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Kempner: Hey, United, paying passengers is better than dragging them


How much do you think it would have cost United Airlines to have avoided the latest viral video debacle that has enraged consumers (at least those who didn’t scoff at a forcibly bumped passenger’s screams)?

My guess is $1,000. But, heck, maybe United could have sweetened the pot by just a couple hundred bucks to try to convince one more passenger to give up their seat and take a later flight. Instead, a man was bloodied and dragged out of the seat he paid for, all caught on video. Later, he’s shown returning to the plane, trotting up and down the aisle, repeatedly saying, “I have to go home.”

The airline industry has a hard time resisting the urge to stuff itself into a meat grinder every once in a while.

It’s been a bad few days for the industry. It took Delta five days of flight cancellations to fully regain its composure after strong storms in Atlanta last week. Travelers, some of whom slept in airports and waited hours to talk to Delta representatives, were befuddled about why it took so long.

In United’s bumping case, the resulting marketing mess has been ugly. It gives customers more reasons to doubt whether they will get the flights they paid for. And it makes them question the kindness of carriers, despite the good works of plenty of front-line airline employees. United’s stock price dropped Tuesday, eliminating a couple hundred million dollars in value. An initial pretend apology by CEO Oscar Munoz made matters way worse: “I apologize for having to re-accommodate these customers.”

Money talks

Money can solve a lot of problems. It should have been enough to have avoided this involuntary bumping in the first place. In fact, it probably should be enough to avoid virtually every one that still exists in the U.S. airline industry.

There weren’t enough passengers willing to take the compensation (apparently $800 and then $1,000) that United offered to voluntarily give up seats to make room for crew members needed in the destination city?

Then offer more money.

United made $2.3 billion in profit last year. I suspect they could have come up with another $200 or $1,000 to convince David Dao or another traveler to give up a seat on that flight from Chicago to Louisville.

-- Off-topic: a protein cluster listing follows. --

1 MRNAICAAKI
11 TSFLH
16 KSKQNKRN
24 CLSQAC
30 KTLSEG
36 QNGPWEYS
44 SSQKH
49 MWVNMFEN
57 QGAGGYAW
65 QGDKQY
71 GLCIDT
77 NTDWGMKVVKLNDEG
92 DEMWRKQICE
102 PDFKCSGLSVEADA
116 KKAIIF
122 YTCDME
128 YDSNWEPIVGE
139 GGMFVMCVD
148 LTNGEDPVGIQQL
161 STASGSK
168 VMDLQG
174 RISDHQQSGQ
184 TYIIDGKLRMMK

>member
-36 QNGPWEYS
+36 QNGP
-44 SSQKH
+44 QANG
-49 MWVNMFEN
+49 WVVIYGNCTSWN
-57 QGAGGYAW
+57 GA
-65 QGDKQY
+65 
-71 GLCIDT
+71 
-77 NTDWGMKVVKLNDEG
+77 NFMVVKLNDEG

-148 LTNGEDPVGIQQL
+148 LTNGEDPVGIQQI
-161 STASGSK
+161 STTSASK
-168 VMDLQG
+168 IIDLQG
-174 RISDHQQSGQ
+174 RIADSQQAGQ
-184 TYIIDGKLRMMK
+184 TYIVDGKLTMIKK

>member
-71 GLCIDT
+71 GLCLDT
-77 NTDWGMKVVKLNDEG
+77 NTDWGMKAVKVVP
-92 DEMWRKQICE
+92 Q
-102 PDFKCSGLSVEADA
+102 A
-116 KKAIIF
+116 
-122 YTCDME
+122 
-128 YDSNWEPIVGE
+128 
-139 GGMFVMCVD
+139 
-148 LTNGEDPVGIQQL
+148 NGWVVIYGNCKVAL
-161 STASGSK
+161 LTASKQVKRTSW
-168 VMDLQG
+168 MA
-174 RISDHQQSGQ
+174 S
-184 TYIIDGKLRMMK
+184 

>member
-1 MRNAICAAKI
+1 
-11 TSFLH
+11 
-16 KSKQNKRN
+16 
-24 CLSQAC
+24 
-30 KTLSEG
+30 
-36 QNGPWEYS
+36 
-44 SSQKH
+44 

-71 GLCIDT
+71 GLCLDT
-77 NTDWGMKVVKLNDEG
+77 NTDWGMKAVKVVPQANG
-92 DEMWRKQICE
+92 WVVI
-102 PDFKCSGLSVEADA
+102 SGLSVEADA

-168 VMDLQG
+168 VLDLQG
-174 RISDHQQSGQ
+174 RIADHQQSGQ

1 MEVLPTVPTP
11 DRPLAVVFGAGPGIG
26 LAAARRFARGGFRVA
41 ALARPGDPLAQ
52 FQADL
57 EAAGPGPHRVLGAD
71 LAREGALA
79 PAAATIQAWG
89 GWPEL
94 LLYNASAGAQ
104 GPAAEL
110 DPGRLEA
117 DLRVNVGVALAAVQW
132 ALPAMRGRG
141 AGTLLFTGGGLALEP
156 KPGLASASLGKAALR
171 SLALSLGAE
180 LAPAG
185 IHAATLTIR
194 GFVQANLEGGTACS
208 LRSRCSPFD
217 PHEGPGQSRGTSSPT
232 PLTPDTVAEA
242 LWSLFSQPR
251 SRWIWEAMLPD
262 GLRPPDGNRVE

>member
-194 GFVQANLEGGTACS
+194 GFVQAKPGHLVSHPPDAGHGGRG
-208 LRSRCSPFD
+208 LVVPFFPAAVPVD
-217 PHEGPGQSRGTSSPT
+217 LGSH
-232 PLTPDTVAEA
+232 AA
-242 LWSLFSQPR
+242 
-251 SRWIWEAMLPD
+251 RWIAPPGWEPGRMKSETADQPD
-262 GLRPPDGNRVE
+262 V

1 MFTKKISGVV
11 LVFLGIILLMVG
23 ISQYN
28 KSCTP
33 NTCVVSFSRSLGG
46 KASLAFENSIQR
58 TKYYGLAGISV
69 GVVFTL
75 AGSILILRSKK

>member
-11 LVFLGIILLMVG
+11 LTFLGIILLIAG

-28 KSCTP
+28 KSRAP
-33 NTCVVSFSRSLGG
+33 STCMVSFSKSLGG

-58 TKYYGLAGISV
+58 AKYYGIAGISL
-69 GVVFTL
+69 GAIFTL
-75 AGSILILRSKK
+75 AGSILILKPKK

After this episode, I suspect airlines will be more eager to offer passengers rich compensation rather than involuntarily bumping them.

As United’s CEO said in a follow-up statement: “It’s never too late to do the right thing. I have committed to our customers and our employees that we are going to fix what’s broken so this never happens again. This will include a thorough review of crew movement, our policies for incentivizing volunteers in these situations, how we handle oversold situations and an examination of how we partner with airport authorities and local law enforcement.”

Of course, the damage has been done.

“I’m mystified that it happened,” said Thomas Dickerson, a retired appellate court judge and practicing attorney in New York.

I called him because he wrote the 2,000-or-so page book Travel Law. He’s never been involuntarily bumped, he told me, but he’s written on the issue.

Missing motivation

“I think it was unnecessary,” he said of the United situation. “There probably was a sum of money that could have been offered to motivate the individual to give up his seat.”

Dickerson told me he doesn’t recall airlines ever before resorting to having law enforcement drag a passenger off a plane solely because their seat was needed by someone else.

Airlines regularly sell more seats than they can actually have, betting that some booked passengers will shift their plans. When the gamble goes bad and a flight is overbooked, passengers are entitled to compensation. (The required amount varies depending on the ticket price and the timing of the next flight.)

It’s not always a bad thing. I’ve volunteered to be bumped several times in the past. And a content strategist for travel brands wrote in Forbes about getting paid $11,000 to give up her and her family’s seats during the Delta mess.

But there have been instances of people having to get off planes when they don’t want to.

As my colleague Kelly Yamanouchi reported, U.S. airlines involuntarily bumped fliers at a rate of 0.62 per 10,000 passengers last year. (Delta’s rate was 0.1 per 10,000 passengers; Southwest’s was 0.99.)

That sounds like more than there should be. Let’s hope next year the rate is zero.



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